The opening moments of “Burn, Witch. Burn!” are a perfect metaphor for American Horror Story as a whole. The show flies back to All Hallow’s Eve, 1833, at a party being thrown by Kathy Bates’ Madame LaLaurie. She takes one of her daughter’s suitors into what she calls her “Chamber of Horrors.” We’ve all seen the haunted houses where guests are asked to feel but not look at bowls filled with peeled grapes and spaghetti, leading them to believe that they’re touching eyeballs and intestines. But for LaLaurie, her chamber of horrors is just that, filled with eyeballs and intestines seemingly taken just for the occasion to freak some of her guests out.
American Horror Story works in a similar way. We think we know exactly what is being hidden from us, but there’s creator Ryan Murphy laughing in our faces, telling us to guess again as the real horrors are far more insane than originally thought. He’s thrown together some weird props for our enjoyment, but just how they get utilized will either leave us entertained or running away screaming.
So far these different elements aren’t quite coming together just yet, and compared to previous seasons, this seems a bit late. Sure, it’s fun to see how crazy things can get, but if it all doesn’t come together into a cohesive story by the end, it won’t be that effective. Coven reminds me more of American Horror Story’s first season rather than the much stronger second, Asylum. That’s because Coven hasn’t quite defined the rules of this universe in a fulfilling way—much like the first season—and just doesn’t seem as focused as Asylum was.
It does seem like Coven is setting up for an all-out witches’ war, since everyone but the witches at Professor Xavier’s School of Witchcraft and Wizardry—or whatever it’s called—is for the most part against the reigning Supreme Fiona Goode. The school is exactly where we left it, being attacked by a group of super-strong zombie-like creatures that include LaLaurie’s daughters, led by Marie Laveau.
Even LaLaurie’s daughters despised her before they became undead, as LaLaurie trapped them in her horror chamber for planning to rise against her and her actions that led them to remain unmarried. It’s hard to find a good guy that will be cool with his mother-in-law tricking him into touching a huge bowl full of slave eyes.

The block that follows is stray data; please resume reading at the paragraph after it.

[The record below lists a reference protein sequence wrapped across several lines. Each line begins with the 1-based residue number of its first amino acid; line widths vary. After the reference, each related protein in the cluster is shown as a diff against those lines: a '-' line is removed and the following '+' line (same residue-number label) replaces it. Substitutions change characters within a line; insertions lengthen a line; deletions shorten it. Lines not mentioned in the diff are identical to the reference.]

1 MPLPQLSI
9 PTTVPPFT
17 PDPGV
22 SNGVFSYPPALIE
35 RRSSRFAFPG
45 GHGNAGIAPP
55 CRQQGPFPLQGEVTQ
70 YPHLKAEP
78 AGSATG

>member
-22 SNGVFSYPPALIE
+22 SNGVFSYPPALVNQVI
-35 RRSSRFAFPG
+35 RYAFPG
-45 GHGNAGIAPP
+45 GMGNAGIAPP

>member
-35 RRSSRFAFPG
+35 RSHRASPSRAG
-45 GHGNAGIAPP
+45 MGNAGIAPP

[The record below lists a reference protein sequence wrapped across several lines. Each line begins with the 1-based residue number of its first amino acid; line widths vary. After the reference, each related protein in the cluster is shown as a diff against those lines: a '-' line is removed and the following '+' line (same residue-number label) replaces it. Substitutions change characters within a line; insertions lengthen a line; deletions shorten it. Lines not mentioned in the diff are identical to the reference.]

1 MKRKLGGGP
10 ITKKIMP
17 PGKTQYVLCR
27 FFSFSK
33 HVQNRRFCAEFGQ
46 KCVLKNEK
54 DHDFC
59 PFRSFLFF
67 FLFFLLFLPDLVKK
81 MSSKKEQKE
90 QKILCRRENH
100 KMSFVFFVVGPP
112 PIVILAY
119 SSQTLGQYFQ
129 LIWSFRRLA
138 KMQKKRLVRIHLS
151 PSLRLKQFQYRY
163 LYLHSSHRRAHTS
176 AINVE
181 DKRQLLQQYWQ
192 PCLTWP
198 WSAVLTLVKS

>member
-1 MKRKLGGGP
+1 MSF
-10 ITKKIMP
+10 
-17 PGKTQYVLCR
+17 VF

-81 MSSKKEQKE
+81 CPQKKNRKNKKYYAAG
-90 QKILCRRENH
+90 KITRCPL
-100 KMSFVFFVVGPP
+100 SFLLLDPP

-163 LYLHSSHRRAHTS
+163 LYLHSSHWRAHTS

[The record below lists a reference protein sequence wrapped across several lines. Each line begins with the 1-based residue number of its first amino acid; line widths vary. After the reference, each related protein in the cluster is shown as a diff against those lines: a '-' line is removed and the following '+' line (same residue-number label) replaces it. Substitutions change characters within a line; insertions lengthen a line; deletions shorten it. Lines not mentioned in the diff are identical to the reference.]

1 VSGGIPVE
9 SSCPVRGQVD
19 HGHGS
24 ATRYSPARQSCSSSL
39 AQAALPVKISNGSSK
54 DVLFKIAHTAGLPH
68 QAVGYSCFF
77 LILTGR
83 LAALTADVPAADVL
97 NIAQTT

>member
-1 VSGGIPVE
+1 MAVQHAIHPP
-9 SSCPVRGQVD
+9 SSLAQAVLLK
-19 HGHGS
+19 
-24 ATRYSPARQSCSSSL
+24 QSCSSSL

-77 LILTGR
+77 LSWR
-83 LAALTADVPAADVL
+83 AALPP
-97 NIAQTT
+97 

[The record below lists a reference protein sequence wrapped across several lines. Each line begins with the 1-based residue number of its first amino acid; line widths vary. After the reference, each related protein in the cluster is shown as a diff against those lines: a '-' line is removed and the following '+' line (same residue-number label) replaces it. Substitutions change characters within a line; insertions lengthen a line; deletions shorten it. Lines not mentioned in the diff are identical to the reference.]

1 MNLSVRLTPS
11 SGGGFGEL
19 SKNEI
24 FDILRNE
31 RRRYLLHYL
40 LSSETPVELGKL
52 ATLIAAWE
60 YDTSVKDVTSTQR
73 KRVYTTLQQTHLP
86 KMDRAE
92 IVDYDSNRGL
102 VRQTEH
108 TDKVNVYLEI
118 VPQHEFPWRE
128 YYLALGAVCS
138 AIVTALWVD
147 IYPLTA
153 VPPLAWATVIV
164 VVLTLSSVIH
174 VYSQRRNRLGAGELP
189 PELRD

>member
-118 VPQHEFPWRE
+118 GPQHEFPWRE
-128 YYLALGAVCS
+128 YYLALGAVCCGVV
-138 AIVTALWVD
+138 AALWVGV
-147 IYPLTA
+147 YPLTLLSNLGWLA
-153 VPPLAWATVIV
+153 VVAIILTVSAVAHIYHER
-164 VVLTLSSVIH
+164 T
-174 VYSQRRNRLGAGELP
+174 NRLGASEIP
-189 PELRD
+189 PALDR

Considering that the house is filled with witches, they all seem pretty ill-prepared to take on the hordes that surround them. That is until Zoe goes Ash on them and chainsaws the crap out of them.
But none of this really matters yet, especially considering what’s going on at the hospital with Fiona and Cordelia, who we last saw getting her face splashed with acid by a hooded person. Now Cordelia is blind and Fiona is mulling around the hospital taking pills and drinking. She finds a lady who gave birth to a stillborn child that apparently the doctors decided they should just leave in the same room with her. Fiona makes the lady pick up her dead child and say that she’ll be her mother until the child dies—and just like that—Fiona brings the formerly blue baby back to life. In hindsight, the scene doesn’t really make any sense, other than to show Fiona’s frustrations towards her relationship between her and Cordelia, but it’s a nice acting scene for Jessica Lange’s Emmy reel.
When Fiona returns to the house, she finds that The Council is taking over for her, since she’s basically screwing everything up. It’s then when she explains that she saw the face of the person who burned her daughter and it’s The Council’s Myrtle Snow, leaving the sentence to BURN THE WITCH! But continuing the theme of nothing being quite as it seems, Queenie goes to Fiona saying that she doesn’t feel right about framing Snow, now that she’s nothing more than a burnt carcass in the desert.
But dead isn’t truly dead on American Horror Story, as Misty Day returns, finding the corpse of Snow, which awakens despite being covered in horrible burns. Yet poor Madison still remains dead and now smelling in Spalding’s creepy little doll-house existence, now without an arm, since he must play with his toys a bit too hard.
As of right now, Coven is continually building and building the wackiness of what can happen in this universe, but there doesn’t seem to be any clear direction it’s trying to head toward. Maybe in the end it’ll all make sense, but right now it just seems like we’re entering the Chamber of Horrors to look at all the cool tricks that Ryan Murphy has up his sleeve without much of a purpose other than to shock, even if it is still amusing.